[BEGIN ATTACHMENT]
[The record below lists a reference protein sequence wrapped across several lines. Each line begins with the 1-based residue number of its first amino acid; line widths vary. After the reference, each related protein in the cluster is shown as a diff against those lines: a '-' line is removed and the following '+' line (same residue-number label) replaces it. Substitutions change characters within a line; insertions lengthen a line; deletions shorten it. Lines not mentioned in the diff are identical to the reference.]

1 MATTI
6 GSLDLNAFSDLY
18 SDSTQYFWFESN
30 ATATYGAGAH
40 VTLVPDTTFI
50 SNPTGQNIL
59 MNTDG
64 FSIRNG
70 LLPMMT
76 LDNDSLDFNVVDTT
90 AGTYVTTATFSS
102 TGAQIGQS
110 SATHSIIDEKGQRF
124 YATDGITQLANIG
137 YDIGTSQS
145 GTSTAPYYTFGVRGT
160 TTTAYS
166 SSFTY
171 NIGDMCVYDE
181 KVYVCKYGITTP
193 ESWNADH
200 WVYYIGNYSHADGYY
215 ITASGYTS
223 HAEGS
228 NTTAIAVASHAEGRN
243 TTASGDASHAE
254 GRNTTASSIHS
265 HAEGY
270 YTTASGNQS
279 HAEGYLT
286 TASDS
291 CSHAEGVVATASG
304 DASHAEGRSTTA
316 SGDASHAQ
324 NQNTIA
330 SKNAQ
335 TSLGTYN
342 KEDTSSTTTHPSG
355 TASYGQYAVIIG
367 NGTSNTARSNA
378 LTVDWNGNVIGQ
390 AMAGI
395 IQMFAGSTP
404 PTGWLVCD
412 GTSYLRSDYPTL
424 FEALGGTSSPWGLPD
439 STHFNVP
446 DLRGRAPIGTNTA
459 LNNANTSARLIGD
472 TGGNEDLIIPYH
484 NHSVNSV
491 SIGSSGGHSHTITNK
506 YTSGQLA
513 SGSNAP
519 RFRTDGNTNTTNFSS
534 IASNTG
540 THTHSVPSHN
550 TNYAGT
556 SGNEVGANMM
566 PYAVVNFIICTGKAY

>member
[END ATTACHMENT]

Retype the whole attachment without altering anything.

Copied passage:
[The record below lists a reference protein sequence wrapped across several lines. Each line begins with the 1-based residue number of its first amino acid; line widths vary. After the reference, each related protein in the cluster is shown as a diff against those lines: a '-' line is removed and the following '+' line (same residue-number label) replaces it. Substitutions change characters within a line; insertions lengthen a line; deletions shorten it. Lines not mentioned in the diff are identical to the reference.]

1 MATTI
6 GSLDLNAFSDLY
18 SDSTQYFWFESN
30 ATATYGAGAH
40 VTLVPDTTFI
50 SNPTGQNIL
59 MNTDG
64 FSIRNG
70 LLPMMT
76 LDNDSLDFNVVDTT
90 AGTYVTTATFSS
102 TGAQIGQS
110 SATHSIIDEKGQRF
124 YATDGITQLANIG
137 YDIGTSQS
145 GTSTAPYYTFGVRGT
160 TTTAYS
166 SSFTY
171 NIGDMCVYDE
181 KVYVCKYGITTP
193 ESWNADH
200 WVYYIGNYSHADGYY
215 ITASGYTS
223 HAEGS
228 NTTAIAVASHAEGRN
243 TTASGDASHAE
254 GRNTTASSIHS
265 HAEGY
270 YTTASGNQS
279 HAEGYLT
286 TASDS
291 CSHAEGVVATASG
304 DASHAEGRSTTA
316 SGDASHAQ
324 NQNTIA
330 SKNAQ
335 TSLGTYN
342 KEDTSSTTTHPSG
355 TASYGQYAVIIG
367 NGTSNTARSNA
378 LTVDWNGNVIGQ
390 AMAGI
395 IQMFAGSTP
404 PTGWLVCD
412 GTSYLRSDYPTL
424 FEALGGTSSPWGLPD
439 STHFNVP
446 DLRGRAPIGTNTA
459 LNNANTSARLIGD
472 TGGNEDLIIPYH
484 NHSVNSV
491 SIGSSGGHSHTITNK
506 YTSGQLA
513 SGSNAP
519 RFRTDGNTNTTNFSS
534 IASNTG
540 THTHSVPSHN
550 TNYAGT
556 SGNEVGANMM
566 PYAVVNFIICTGKAY

>member